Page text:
There are a couple of holes on the transom that I need advice on. Number 1 was a PO installed bolt holding a piece of plywood for a transducer, and number 2 are the holes from an original transducer mount. I will just install a bolt to fill hole number 1 since I can't think of a good way to patch a 3/8" hole, but unfortunately when I set up my trailer for bunks they are now close to directly below the original transducer holes so I can't reuse those and risk bumping the future transducer with the bunk. To make it more complicated the holes are larger than a 3/16" rivet, so I can't just rivet them shut. Should I just drill through the transom wood and put bolts to fill those holes and then install a new transducer mount farther to the right, or should I try and reuse them but have the mount end up farther to the right?

Transom skin cut to match from the PO hack job:
PXL_20230630_005504286.jpg

Transom wood cut, sanded, and drilled:
PXL_20230701_161306060.jpg

Transom wood is narrower than expected?
PXL_20230701_150236898.jpg

What should I use to fill these voids?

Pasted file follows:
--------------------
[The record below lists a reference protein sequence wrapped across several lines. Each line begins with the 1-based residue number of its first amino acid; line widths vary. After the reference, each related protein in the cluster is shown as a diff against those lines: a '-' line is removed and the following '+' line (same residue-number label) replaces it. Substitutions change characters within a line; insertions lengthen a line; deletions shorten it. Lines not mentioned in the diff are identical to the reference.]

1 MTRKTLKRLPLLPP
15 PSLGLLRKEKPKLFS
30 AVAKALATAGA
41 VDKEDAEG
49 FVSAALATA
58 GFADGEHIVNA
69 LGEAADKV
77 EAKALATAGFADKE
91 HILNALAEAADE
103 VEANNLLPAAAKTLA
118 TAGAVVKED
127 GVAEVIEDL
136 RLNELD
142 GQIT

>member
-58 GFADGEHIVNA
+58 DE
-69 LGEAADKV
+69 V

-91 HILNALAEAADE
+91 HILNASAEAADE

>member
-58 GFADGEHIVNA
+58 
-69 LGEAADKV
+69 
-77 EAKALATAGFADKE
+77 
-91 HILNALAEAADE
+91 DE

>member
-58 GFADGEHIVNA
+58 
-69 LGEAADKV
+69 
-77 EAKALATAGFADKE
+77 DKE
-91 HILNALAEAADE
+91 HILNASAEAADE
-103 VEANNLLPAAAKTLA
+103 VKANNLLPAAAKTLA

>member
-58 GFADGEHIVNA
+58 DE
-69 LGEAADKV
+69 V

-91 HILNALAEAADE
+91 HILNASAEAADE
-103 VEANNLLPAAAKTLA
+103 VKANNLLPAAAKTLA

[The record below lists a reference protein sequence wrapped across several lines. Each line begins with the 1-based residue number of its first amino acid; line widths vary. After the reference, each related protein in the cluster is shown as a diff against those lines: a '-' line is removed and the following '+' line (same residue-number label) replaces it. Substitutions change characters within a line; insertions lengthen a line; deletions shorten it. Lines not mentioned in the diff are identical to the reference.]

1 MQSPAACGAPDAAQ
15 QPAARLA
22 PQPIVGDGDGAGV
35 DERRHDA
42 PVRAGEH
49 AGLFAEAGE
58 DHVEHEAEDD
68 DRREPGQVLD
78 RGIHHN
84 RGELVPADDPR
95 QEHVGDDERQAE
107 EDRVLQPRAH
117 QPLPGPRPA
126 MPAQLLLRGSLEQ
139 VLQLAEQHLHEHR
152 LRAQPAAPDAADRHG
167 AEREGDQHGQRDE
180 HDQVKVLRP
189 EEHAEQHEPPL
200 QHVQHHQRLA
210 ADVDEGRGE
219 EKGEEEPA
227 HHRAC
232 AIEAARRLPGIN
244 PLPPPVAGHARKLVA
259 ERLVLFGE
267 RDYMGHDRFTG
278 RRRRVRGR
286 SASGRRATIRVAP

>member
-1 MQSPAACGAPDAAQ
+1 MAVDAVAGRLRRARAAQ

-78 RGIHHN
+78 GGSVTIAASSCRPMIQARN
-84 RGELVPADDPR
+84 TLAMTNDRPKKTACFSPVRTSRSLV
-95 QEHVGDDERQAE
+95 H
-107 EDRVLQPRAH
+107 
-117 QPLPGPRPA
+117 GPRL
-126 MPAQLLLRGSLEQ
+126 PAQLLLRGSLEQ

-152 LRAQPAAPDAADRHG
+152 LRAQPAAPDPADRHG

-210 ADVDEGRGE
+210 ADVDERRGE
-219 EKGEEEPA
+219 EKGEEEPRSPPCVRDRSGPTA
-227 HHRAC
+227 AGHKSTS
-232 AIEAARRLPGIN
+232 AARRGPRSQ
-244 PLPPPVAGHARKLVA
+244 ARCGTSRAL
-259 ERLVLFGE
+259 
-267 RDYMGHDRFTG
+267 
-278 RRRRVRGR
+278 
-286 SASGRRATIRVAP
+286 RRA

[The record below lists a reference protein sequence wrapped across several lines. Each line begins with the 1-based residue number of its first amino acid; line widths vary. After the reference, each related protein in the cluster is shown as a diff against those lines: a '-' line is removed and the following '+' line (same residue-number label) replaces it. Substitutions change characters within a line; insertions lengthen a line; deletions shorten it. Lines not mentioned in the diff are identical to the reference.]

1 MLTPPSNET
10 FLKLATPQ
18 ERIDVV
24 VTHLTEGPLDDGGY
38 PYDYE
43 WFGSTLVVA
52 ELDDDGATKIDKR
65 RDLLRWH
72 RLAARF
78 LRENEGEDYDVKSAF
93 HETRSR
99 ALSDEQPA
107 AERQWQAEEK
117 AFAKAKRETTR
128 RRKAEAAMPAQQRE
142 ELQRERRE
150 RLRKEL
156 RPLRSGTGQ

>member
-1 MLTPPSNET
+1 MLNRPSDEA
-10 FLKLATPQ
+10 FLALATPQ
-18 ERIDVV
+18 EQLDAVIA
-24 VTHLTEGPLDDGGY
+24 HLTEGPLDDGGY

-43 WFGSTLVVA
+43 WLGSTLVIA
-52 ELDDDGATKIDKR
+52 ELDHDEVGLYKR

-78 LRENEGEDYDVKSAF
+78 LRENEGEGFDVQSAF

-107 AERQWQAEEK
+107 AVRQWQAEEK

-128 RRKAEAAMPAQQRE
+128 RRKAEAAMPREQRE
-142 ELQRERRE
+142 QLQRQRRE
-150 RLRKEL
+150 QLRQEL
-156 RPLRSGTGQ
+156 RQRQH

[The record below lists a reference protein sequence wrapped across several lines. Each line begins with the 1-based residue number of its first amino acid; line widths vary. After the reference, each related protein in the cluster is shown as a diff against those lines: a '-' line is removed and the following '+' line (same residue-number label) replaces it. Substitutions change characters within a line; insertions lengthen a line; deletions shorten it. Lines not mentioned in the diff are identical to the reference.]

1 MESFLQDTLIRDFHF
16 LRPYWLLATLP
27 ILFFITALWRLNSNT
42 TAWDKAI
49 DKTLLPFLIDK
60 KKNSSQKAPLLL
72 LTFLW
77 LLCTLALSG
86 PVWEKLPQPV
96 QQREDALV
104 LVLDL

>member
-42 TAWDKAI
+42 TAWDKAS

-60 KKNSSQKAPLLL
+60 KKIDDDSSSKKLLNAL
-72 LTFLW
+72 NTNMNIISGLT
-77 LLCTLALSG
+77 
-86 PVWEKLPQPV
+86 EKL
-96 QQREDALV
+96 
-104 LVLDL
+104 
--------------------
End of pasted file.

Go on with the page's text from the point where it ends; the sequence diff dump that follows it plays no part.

PXL_20230701_192722999.jpg

Floor brace dry fit:
PXL_20230701_203527988.jpg

Old transducer holes:

PXL_20230701_203514821.jpg
 

BWR1953

Admiral
Joined
Jan 23, 2009
Messages
6,050
Filling voids: I use syringes for all kinds of things when working on these boats. Maybe fill one with 3M 5200 or epoxy, then squirt it in there?

3/16" rivets can be drilled out and riveted with 1/4" rivets.

:cool:
 

Rasdiir

Petty Officer 2nd Class
Joined
Jul 18, 2011
Messages
138
Was a bit under the weather when I woke up yesterday so I took a rebuild break and watched Season 5 of Drive to Survive while eating homemade chicken soup courtesy of my wonderful Admiral. I was feeling much better by the evening, so today I spent some time cleaning off the stringers. My stringers were covered in glue, had a small amount of corrosion, and there were a few sections that had some old wood and carpet still glued on. I got most of the old glue off with the drill and nylon brush, then sprayed 50/50 vinegar and water and let that sit for a while before rinsing.

I am still having a very difficult time finding anyone else that has a SS-150, therefore comparison pictures are almost non-existent, but I now believe that my boat had a ski locker from the factory due to the glue and wood bits that were on the stringers right in the center. I also did manage to find one picture of someone else's SS-150 where I can just see the ski locker hatch poking out, but I have also found other ones without so maybe it changed between the years. Unfortunately I was unable to locate the 1984 and 1985 Starcraft brochures, so I can't confirm which years had them and which didn't. Regardless, although more storage sounds appealing, I can't think of what I would put under there and I would rather have more flotation, so no locker for the rebuild.